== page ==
Can I dork out for a second? I totally love emails. I am the 1% of the population who is elated by a clean inbox, and pressing send after crafting a well-written note brings me no uncertain joy. Unfortunately, I’m a minority in this sentiment. For those of you who dread checking, responding to, and writing emails, I’m here to share my over-enthusiasm. photo-1477453559950-e541fa922120.jpegWhy are emails so great? For one, you have total control of your message, as opposed to a phone call or in person conversation, where there’s a lot of unpredictability. Secondly, most people are checking their email when they’re focused on work—as opposed to probably doing a million other things if you sent them a Facebook message or text. You also can keep records of all your conversations in one place, which is super helpful.

Although sorting through email is no fun (I’d highly suggest unroll.me for decluttering your inbox), today’s post is focused on a task most people dread: writing an email. What to say, how to say it…all that good stuff. Here’s how to send emails like a rockstar (and partial dork, like me!)

Create An Effective Subject Line. Like I mentioned before, people are usually pretty work-focused when they’re checking their email, so you need to make your subject count. I’m pretty big into using RE: + whatever I want to talk about. Don’t be vague! It will do you no favors in getting an answer. If possible, try and include times in the subject line and keep them as short as possible.

Bad example: Was wondering about that meeting we talked about last week…

Good example: RE: Strategy Meeting This Thursday?

Follow the 30-Second Rule. A good rule of thumb: if somebody can’t read your email in less than 30 seconds, it’s probably too long. Save complicated explanations for in-person meetings or phone calls (which you can schedule via email) and include attachments if there’s something you need somebody to review. Excessive compliments, comments about the weather, and other “fluff” will only bore and annoy your reader.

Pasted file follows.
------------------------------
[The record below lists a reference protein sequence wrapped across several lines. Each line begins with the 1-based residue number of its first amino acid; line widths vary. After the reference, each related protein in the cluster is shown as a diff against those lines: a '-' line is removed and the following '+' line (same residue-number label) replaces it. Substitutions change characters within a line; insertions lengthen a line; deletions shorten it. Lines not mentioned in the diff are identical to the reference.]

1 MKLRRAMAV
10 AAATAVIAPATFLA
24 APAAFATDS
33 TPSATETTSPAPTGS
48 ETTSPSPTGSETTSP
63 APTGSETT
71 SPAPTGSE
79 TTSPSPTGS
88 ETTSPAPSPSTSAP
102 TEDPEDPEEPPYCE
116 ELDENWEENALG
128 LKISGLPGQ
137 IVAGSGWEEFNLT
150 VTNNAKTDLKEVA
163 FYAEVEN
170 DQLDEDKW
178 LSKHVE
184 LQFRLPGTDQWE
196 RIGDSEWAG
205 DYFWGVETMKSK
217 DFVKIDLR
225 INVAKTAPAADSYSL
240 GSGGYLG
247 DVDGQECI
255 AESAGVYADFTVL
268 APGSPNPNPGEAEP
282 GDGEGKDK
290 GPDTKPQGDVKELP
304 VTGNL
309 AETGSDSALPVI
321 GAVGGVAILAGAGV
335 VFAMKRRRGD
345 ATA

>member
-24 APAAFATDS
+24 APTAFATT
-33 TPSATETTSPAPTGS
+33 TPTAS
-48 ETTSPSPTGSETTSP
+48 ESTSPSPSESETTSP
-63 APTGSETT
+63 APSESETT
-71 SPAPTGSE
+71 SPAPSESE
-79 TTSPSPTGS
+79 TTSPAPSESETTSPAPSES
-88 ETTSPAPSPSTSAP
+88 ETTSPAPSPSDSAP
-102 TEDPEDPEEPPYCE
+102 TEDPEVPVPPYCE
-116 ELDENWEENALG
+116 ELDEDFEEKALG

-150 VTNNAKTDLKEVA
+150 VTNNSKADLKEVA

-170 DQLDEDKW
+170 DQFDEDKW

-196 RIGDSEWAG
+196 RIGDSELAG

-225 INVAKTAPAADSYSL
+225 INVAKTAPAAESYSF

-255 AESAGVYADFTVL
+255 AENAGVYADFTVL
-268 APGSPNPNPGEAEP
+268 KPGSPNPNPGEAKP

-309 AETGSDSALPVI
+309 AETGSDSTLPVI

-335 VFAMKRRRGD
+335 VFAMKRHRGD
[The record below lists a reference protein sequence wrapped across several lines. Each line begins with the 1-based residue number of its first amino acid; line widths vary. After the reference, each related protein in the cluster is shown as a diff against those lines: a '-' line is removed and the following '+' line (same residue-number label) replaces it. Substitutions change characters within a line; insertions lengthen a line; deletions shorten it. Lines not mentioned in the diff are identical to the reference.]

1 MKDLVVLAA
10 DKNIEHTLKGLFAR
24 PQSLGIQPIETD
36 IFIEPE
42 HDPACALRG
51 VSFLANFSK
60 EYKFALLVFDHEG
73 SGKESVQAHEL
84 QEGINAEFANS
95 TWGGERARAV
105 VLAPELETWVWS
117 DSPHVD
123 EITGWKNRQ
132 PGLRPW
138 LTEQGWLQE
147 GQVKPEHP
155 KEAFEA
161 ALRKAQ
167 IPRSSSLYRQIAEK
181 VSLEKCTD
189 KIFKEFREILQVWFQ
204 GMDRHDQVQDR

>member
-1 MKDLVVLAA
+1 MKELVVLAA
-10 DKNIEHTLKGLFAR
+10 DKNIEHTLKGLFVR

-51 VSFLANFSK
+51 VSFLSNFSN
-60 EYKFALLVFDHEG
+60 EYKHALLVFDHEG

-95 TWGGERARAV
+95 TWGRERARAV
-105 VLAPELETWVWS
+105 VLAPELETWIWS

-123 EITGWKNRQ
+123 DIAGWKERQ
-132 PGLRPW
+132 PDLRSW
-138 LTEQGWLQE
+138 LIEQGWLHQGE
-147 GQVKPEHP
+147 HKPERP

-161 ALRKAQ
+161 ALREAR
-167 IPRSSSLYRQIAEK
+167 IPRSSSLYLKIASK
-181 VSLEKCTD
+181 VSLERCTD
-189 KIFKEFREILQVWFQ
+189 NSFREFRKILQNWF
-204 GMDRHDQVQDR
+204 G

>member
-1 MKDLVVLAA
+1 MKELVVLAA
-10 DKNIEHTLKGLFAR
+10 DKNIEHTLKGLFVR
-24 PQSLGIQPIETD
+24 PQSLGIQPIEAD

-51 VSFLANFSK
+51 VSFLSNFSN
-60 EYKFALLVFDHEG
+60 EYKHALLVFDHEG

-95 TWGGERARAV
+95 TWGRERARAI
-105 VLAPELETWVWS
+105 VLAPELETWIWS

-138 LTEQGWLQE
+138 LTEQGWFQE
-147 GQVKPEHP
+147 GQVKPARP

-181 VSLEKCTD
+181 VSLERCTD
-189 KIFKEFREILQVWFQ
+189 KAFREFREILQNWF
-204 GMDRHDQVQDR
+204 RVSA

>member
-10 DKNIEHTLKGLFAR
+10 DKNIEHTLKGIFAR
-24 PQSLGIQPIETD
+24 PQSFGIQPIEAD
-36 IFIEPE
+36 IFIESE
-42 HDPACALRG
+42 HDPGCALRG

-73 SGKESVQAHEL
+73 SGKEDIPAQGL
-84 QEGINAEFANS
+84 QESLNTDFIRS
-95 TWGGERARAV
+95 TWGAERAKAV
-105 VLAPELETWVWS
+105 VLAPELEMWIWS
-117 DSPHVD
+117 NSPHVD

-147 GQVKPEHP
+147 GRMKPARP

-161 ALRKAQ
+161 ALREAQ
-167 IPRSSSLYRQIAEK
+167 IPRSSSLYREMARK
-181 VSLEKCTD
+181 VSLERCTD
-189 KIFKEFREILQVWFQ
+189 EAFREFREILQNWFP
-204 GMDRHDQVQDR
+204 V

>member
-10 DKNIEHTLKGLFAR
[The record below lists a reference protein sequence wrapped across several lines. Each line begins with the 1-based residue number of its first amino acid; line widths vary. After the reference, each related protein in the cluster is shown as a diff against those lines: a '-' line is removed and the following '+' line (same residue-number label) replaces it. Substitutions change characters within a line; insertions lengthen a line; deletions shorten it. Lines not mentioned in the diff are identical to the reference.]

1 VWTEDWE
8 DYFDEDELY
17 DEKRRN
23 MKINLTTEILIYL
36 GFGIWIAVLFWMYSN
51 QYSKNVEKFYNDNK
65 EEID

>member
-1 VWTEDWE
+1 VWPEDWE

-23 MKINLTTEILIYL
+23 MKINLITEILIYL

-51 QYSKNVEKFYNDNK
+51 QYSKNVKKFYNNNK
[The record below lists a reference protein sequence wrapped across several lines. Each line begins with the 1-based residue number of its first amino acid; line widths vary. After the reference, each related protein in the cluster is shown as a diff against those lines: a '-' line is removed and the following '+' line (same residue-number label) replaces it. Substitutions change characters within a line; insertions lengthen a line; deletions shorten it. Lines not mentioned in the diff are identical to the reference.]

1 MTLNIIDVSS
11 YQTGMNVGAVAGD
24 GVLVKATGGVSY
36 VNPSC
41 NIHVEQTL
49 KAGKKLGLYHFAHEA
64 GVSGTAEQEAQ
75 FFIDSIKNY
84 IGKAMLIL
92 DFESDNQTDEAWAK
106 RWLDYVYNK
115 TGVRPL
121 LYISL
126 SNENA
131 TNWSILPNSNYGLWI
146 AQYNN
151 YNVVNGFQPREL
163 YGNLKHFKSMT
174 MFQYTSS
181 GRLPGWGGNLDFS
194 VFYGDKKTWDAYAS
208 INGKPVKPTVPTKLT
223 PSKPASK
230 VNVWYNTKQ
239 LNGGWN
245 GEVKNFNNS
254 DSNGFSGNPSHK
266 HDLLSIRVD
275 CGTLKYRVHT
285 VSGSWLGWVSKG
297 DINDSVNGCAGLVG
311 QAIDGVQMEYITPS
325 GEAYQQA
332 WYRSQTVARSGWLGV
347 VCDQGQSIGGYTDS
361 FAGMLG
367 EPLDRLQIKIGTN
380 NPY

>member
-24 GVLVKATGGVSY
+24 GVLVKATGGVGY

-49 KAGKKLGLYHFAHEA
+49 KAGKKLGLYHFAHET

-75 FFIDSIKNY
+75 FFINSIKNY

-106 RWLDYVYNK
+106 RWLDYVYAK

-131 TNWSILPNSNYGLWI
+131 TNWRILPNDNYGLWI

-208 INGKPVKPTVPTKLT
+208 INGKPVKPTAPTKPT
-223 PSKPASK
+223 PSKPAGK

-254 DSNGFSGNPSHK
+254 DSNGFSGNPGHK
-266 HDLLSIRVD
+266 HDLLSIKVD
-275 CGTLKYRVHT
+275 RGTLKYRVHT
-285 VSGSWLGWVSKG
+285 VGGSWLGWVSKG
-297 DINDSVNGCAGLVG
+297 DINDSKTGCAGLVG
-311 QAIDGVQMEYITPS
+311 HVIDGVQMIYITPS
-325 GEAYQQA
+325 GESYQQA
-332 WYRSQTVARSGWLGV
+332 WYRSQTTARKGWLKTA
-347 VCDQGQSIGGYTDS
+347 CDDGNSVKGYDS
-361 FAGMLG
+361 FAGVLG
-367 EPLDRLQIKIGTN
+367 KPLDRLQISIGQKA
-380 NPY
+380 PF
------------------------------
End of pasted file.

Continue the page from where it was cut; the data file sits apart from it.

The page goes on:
Bad example: Hey Jess I wanted to talk to you about the project I’ve been working on. I really don’t think that Section A makes sense especially considering that thing we talked about two weeks ago and here’s what I decided to change…

Good Example: Hi Jess! Wanted to send you a new copy of the project I’m working on (which is attached). Feel free to give me a call or let me know if you’d like to meet to discuss the changes. Thanks!

Be nice. With the above being said, there’s no reason to not include some pleasantries! “Hope you’ve had a great week”, “Looking forward to hearing from you”, and of course “Thank you for your advice/time/etc.” are always welcome bits of kindness that we all love and deserve.

Bad example: Dear Boss, could you send me the calendar for the rest of the year like you’ve been promising for weeks? Sheesh. Sincerely, Me.

Good Example: Dear Boss, just wanted to send you a quick reminder about sending that calendar over. Thanks so much, and I’ll see you at the company picnic! Sincerely, Me.

Nail your beginning… Make sure you know the title of the person you’re addressing, when possible, and avoid using time-related greetings like “good morning” because you’re not sure when the person’s going to read it.

…and don’t forget the ending. In addition to a sign-off phrase like “warmly, best, sincerely, etc.” your emails should include a personal signature. Your full name, title, and additional method of contact are fine. Don’t get too crazy with the quotes/life story/photos of your cats.


I’m not sure this post convinced you to become a self-proclaimed email dork, but hopefully it will make the process of digital communication a teeny bit easier. P.S. if you want a super GREAT email, you can subscribe to my blog below and get a weekly dose of dork in your inbox. Worth it? I think so.

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Have a super-stellar rest of your week!

J

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3 thoughts on “What I’ve Learned Wednesday: The Art of The Email

  1. Now you’re in my wheelhouse! I absolutely LOVE emails too, and for the many reasons you list and more. In my work, I find emails invaluable for sending information, describing situations with accompanying attached images and graphics and for reminding others of past communication and promises, etc. I can send out Bcc requests for quotes to multiple vendors at the same time, who do not know who they are bidding against. by cutting and pasting relevant information; I forward bits and pieces of email chains on a single subject to others who should be in on the discussion. I can “search” into my vast archives for information on a myriad of subjects. Let me go on and on! I wish MORE people would use it (properly) for conducting business.

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